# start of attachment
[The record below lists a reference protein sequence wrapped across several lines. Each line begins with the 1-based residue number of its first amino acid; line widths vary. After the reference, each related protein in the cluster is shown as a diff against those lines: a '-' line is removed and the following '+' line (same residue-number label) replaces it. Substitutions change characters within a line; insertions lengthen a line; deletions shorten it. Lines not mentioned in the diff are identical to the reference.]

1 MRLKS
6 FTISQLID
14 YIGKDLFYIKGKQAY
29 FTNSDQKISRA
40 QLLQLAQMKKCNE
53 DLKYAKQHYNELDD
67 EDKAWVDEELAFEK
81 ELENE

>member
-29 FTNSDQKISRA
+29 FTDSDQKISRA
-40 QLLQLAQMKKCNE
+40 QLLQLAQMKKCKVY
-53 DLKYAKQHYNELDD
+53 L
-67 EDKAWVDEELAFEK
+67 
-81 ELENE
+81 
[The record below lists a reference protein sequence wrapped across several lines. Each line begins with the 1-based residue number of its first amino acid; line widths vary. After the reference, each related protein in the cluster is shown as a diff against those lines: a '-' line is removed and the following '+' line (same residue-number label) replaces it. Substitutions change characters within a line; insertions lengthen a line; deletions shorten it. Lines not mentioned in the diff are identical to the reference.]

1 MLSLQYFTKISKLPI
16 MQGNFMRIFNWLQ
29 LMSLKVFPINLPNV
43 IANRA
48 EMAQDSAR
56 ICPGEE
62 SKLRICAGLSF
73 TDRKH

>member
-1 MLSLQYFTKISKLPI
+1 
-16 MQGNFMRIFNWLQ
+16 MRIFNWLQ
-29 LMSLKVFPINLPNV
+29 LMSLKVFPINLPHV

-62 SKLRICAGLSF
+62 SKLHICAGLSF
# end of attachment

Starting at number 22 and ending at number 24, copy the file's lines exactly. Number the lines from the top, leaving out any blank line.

1 MLSLQYFTKISKLPI
16 MQGNFMRIFNWLQ
29 LMSLKVFPINLPNV